The following is from a press release by News Travels Fast and the Boca Raton Museum of Art:

 

COSMIC WONDERS BY SILVERPOINT

Carol Prusa Probes the Mysteries of the Universe

and Honors the Women Astronomers

Who Mapped the Stars

Photo of artwork

Carol Prusa, Cosmic Web (for the Harvard Observatory Computers), 2018,

Silverpoint graphite titanium white, mars black, stainless steel pigment with acrylic binder

on acrylic dome with internal light. Courtesy of the artist.   

 

Carol Prusa: Dark Light

August 20 – January 19

at Boca Raton Museum of Art

 

As the world celebrates the 50th anniversary of the first landing on the moon, the Boca Raton Museum of Art pays tribute to this milestone year by charting a different course that stands out from the rest, with the new exhibition Carol Prusa: Dark Light. On this journey, the artist invites viewers to honor the women astronomers who originally helped map the stars as she takes flight across the mysteries of deep space.

 

Some of the pioneering women astronomers from the 1800s honored in this exhibition (left-to-right): Maria Mitchell Looking Through a Telescope, painting by Herminia B. Dassel, circa 1851, and Mitchell with her first all-women Astronomy class at Vassar College.

 

 

Her new exhibition is curated by Kathleen Goncharov, the Senior Curator of the Museum, and features never-before-seen works created specifically for this show – meticulous creations handmade by the artist using her signature silverpoint technique. The exhibition opens August 20 and remains on view until January 19. The artist, Carol Prusa, lives in Boca Raton and currently teaches painting as a Professor of Art at Florida Atlantic University.

 

Photo of artwork

 

“When we get too distracted by the details in our daily lives, that is when we particularly need artists like Carol Prusa to expand our horizons into the solar system, into the deeper unknown of dark space.” said Irvin Lippman, the Executive Director of the Boca Raton Museum of Art.

 

“As Carol explains, she has always been interested in science and cosmology. In the sixth grade she wondered about the Big Bang and ‘how it could be that there was nothing before there was something.’

 

Photo of artwork

Carol Prusa, Quintessence, Silverpoint, graphite, acrylic on acrylic hemisphere

with lens and internal video player/video, 2019

 

 

Prusa combines surprising materials such as sculpted resin, fiberglass, metal leaf, LED lights, black iron oxide, titanium, and powdered steel with the ancient craft of silverpoint, resulting in ethereal creations that command curiosity. Carol Prusa: Dark Light includes silverpoint, graphite and acrylic works on plexiglass and wood panels; light-speckled domes with internal lights and video.

“Carol Prusa is a visual alchemist whose work harnesses cosmic chaos and makes invisible forces materialize before our eyes,” writes Logan Royce Beitmen in the exhibition catalogue. “Drawing with actual silver and painting with powdered steel, Prusa’s use of materials defies expectations.”

 

      

 

Prusa created a new series of prints for this exhibition, honoring the contributions made to science and astronomy by women who spearheaded early efforts to map the heavens. She was inspired by the life and accomplishments of Maria Mitchell, the first woman elected into the American Academy of Arts and Sciences (in 1848), and the American Association for the Advancement of Science (in 1850).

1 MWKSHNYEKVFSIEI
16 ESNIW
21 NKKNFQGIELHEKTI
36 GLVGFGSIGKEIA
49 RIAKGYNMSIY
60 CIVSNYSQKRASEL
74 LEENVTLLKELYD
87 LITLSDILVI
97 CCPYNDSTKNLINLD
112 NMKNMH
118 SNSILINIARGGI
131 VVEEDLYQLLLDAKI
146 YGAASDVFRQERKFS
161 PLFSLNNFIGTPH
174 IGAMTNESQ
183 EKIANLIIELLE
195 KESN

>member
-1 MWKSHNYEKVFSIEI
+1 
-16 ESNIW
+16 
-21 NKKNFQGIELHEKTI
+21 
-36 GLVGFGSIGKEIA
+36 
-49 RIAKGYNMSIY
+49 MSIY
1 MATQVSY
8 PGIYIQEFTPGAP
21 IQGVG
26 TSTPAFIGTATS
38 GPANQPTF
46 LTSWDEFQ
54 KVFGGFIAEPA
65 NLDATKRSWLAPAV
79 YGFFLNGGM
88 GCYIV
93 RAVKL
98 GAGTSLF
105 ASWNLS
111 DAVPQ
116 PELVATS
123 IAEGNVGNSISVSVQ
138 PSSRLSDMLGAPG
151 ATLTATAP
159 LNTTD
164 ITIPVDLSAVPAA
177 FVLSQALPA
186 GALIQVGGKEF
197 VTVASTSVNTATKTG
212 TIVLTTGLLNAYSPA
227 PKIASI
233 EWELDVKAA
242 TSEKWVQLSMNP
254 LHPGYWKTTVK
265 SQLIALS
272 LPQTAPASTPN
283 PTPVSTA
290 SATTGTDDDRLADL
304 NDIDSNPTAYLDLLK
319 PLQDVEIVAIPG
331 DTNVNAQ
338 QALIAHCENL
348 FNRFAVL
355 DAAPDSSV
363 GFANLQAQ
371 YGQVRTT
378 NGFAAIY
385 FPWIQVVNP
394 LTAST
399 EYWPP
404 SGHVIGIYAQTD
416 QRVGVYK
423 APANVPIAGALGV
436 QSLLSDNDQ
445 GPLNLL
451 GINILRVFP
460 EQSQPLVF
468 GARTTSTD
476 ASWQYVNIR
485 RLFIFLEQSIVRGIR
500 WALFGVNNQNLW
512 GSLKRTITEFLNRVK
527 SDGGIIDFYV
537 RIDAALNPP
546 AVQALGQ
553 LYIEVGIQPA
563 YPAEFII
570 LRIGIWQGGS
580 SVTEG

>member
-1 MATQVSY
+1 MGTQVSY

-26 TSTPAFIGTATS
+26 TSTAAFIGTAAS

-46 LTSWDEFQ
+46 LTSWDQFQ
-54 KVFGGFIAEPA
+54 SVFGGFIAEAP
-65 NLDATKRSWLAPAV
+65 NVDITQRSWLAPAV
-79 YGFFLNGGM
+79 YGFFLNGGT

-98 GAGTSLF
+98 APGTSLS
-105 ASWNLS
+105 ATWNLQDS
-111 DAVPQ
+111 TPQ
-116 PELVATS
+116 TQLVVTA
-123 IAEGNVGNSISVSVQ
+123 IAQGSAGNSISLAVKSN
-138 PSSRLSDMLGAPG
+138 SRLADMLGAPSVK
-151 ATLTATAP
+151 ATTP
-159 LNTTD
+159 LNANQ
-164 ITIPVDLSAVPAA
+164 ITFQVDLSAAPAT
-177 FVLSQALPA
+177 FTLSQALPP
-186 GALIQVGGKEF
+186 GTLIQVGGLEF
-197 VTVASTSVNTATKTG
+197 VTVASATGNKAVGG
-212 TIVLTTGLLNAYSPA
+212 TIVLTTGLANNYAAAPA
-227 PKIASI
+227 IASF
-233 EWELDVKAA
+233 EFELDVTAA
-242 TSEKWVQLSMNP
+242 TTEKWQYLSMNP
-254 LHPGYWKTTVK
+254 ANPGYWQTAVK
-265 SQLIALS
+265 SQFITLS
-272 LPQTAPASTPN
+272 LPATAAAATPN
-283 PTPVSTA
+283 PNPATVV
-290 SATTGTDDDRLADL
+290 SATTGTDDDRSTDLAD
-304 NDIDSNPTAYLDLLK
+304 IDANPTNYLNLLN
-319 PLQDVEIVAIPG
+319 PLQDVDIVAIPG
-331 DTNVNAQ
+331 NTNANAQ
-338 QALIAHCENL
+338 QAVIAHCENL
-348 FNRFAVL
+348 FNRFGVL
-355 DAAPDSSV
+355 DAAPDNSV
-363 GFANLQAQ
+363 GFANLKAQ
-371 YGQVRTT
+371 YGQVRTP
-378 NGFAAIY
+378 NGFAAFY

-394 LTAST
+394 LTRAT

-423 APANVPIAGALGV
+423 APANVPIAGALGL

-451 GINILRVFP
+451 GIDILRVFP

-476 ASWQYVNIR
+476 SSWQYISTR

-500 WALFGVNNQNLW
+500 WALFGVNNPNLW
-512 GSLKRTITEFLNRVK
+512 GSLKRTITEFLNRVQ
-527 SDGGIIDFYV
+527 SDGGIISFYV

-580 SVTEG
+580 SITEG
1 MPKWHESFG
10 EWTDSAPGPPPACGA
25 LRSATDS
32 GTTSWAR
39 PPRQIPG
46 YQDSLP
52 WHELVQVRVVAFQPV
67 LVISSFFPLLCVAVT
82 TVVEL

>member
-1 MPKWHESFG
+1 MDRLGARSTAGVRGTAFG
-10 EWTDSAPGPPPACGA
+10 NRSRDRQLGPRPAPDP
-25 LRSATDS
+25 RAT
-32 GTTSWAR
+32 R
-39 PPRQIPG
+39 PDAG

Maria Mitchell Looking Through a Telescope, painting by Herminia B. Dassel, circa 1851

 

Mitchell was a pioneering advocate for math and science education for girls and was the first female astronomy professor. In 1847, Mitchell was the first person ever to discover a comet via telescope that was too remote to see with the naked eye. Her discovery would be named “Miss Mitchell’s Comet.” King Frederick VI of Denmark had offered a prize for such first identifications of telescopic comets, and awarded her a gold medal.

She also became famous for leading her female astronomy students on expeditions to see eclipses in Iowa (1869) and in Denver (1878). Their observations would reach a national scientific audience. Her goal – bold at that time – was to encourage other women into her profession, at the dawn of America’s scientific age. Later astronomers honored her by naming a lunar crater “Mitchell Crater.”

 

Maria Mitchell poses with the first Astronomy class at Vassar College

from www.vcencyclopedia.vassar.edu/faculty/original-faculty/maria-mitchell1.html

 

 

Following in Mitchell’s footsteps to witness solar eclipses, Carol Prusa was inspired to create these new works by the life-changing effects she felt while witnessing eclipses in Nebraska and Chile.

Prusa’s favorite quote by Mitchell captures the spirit of this exhibition: “We seize only a little bit of the curtain that hides the infinite from us.

 

Carol Prusa, Totality, 2018, silverpoint, graphite, titanium white pigment with acrylic binder

on 1/4″ acrylic circle. Courtesy of the Artist.

 

 

There were many women astronomers throughout history who led the charge in the field of astronomy, but with little recognition. Prusa’s new suite of prints challenges this lapse by honoring these women astronomers: Maria Mitchell, Henrietta Swan Leavitt, Annie Jump Cannon, Cecilia Payne-Gaposchkin, Vera Rubin, and Jocelyn Bell Burnell.

 

Maria Mitchell (seated) in her observatory at Vassar College, circa 1877.

Photo from “Heroes of Progress: Stories of Successful Americans” by Eva March Tappan, 1921.

 

 

The portfolio of new prints by Prusa is called Galaxias Kyklos (the Greek term for the Milky Way), and the title page gloriously depicts Ourania, the muse of astronomy in Greek mythology.

 

Photo of artwork

Carol Prusa, Ourania, 2019, from Galaxias Kyklos

(suite of prints in laser etched plexi box with letterpress colophon).